The use of therapeutic and antimicrobial agents to prevent, to control, and to eradicate disease in herd animals has without question revolutionized food animal production capacity. But how much of a good thing is too much? 20th century advances in disease diagnosis and treatment have led to 21st century concerns about the health risks posed to consumers when the animals they consume have been exposed to antimicrobials, therapeutic drugs, pesticides and other environmental contaminants. The Food Animal Residue Avoidance Databank provides the pharmacologic data that veterinarians and producers need to screen animals that have been exposed to chemicals and to ensure that dangerously contaminated tissues of food-producing animals do not enter the human food chain.
Established only twenty years ago under the auspices of the USDA, FARAD is an international venture that brings together and collates information on applications of pharmacokinetic principles to drug and chemical residue avoidance?information that previously has been spread throughout the literature. Now, the Tabulation of FARAD Comparative and Veterinary Pharmacokinetic Data brings together in a single source all the most current information on chemical residues in food animals, and provides easy access and numerous tables that offer essential pharmacokinetic data for chemicals in serum, plasma, blood, or in other matrices. This updated one-of-a-kind volume also features additional data on laboratory rodents, dogs, cats, and horses to facilitate broader interspecies extrapolations.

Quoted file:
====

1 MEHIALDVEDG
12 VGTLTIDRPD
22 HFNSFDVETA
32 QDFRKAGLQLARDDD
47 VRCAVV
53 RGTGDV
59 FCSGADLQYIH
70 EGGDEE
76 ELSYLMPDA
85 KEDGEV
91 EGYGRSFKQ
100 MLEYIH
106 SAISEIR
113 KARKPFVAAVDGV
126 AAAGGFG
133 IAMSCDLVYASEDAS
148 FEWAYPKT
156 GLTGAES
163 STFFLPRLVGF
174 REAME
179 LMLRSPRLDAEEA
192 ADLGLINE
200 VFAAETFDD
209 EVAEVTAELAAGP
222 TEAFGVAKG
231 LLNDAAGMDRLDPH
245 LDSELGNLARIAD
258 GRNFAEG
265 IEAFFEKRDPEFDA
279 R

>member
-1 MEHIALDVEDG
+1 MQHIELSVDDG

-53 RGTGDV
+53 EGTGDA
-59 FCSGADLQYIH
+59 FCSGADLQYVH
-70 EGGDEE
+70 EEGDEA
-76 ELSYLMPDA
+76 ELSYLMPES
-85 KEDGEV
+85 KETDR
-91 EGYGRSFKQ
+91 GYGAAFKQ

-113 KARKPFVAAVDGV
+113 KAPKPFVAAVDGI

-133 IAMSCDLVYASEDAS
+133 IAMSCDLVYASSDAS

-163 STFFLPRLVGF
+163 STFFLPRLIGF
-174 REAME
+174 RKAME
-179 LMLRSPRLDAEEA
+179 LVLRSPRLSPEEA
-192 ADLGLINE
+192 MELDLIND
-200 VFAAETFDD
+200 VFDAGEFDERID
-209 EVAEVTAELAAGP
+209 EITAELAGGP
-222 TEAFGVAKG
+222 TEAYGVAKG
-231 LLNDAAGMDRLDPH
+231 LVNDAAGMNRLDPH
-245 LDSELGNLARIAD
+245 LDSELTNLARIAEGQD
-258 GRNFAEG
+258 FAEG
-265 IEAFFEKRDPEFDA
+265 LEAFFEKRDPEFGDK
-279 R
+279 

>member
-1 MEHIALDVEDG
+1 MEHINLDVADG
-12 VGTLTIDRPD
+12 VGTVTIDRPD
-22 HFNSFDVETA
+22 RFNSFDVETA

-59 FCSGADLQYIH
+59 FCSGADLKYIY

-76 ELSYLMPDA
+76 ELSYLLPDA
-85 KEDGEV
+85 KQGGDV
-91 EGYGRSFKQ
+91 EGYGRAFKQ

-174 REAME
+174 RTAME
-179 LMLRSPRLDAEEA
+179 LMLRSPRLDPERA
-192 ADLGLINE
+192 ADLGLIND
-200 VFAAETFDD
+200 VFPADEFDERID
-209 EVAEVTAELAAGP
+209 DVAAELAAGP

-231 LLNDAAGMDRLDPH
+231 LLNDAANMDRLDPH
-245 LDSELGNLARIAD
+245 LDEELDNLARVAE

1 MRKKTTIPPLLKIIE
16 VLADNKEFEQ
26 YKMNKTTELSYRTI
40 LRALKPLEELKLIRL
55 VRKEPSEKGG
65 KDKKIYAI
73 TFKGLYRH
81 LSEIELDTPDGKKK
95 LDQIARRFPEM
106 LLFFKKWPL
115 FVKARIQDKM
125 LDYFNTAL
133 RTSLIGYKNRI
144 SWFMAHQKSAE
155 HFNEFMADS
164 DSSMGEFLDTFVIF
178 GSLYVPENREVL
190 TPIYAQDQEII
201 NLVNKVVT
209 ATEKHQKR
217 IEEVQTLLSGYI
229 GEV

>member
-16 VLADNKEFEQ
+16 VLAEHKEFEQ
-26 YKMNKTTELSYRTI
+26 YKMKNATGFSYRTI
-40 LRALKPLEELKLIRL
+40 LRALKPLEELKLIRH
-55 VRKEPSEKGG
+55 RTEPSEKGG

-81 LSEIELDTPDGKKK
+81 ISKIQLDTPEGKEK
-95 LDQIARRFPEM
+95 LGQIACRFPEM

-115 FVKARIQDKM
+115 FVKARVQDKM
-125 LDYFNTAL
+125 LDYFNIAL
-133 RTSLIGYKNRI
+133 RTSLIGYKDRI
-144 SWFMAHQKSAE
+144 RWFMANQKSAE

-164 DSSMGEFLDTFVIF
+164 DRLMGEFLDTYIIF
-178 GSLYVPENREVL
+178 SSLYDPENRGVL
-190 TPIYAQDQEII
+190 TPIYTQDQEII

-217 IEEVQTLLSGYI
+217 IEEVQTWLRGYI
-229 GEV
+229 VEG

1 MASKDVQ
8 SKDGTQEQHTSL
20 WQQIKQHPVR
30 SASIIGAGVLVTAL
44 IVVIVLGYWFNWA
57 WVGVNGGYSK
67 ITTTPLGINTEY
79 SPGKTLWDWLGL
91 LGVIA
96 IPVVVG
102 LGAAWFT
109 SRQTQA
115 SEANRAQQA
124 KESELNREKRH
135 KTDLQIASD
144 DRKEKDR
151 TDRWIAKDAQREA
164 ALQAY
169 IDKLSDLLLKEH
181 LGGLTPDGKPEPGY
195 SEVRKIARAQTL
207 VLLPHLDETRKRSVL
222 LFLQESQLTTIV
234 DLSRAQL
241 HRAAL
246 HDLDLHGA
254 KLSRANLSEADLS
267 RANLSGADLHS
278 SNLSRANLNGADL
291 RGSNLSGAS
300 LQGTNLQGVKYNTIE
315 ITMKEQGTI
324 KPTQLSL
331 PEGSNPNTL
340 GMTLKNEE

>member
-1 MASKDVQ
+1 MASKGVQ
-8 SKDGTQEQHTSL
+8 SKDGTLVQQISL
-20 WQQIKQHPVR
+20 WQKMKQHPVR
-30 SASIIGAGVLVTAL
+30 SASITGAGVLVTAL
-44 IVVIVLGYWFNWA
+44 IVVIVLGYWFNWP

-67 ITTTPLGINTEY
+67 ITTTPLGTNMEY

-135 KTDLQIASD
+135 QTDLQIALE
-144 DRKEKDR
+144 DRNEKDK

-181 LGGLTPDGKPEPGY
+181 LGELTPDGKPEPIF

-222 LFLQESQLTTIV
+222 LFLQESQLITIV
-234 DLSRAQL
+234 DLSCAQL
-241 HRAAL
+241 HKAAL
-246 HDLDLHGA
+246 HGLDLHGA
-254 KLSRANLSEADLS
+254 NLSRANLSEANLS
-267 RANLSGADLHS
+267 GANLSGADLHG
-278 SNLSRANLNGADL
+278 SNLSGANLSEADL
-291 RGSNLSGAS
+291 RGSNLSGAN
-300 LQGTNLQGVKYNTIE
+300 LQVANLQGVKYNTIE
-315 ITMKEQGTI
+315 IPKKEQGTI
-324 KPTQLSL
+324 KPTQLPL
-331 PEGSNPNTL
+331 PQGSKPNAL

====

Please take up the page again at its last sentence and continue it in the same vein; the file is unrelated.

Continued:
This easy-to-use and newly-updated publication is the essential reference on the subject and belongs in the library of veterinarians, toxicologists, pharmacologists, animal scientists, food hygienists, and regulatory personnel involved in human food safety.
Arthur L. Craigmill
, J. Riviere
, Alistair Webb
Iowa State University Press
Country of Publication:
03 January 2006
Professional and scholarly
About the Authors. Foreword. Acknowledgements. Introduction. SECTION 1. ANTIMICROBIAL AGENTS. Chapter 1. Penicillins. Chapter 2. Cephalosporins. Chapter 3. Tetracyclines. Chapter 4. Macrolides. Chapter 5. Aminoglycosides. Chapter 6. Sulfonamides. Chapter 7. Fluoroquinolines. Chapter 8. Miscellaneous. SECTION 2. THERAPEUTIC DRUGS. Chapter 1. Central Nervous System. Chapter 2. Anthelmintics. Chapter 3. NSAIDs. Chapter 4. Narcotic Analgesics. Chapter 5. Hormones. Chapter 6. Cardiovascular Renal. Chapter 7. Miscellaneous. Chapter 8. Antidotes. SECTION 3. PESTICIDES. Chapter 1. Organophosphate and Carbamates. Chapter 2. Organochlorine. Chapter 3. Pyrethroids. Chapter 4. Herbicides. Chapter 5. Rodenticides. Chapter 6. Fungicides. Chapter 7. Miscellaneous. SECTION 4. ENVIRONMENTAL TOXICANTS. Chapter 1. Dioxins and Dibenzofurans. Chapter 2. Plant and Animal Toxins. Chapter 3. Metals. Chapter 4. PCBs and PBBs. Chapter 5. Hydrocarbons. Chapter 6. Miscellaneous. Bibliography. Generic Index. Citation Index.
Arthur L. Craigmill, PhD Toxicology Specialist Department of Environmental Toxicology University of California-Davis Jim Riviere, DVM, PhD Burroughs Wellcome Distinguished Professor Director, Center for Cutaneous Toxicology and Residue Pharmacology College of Veterinary Medicine North Carolina State University Alistair I. Webb, BVSc, PhD Professor and Associate Chair Dept. of Physiological Sciences College of Veterinary Medicine University of Florida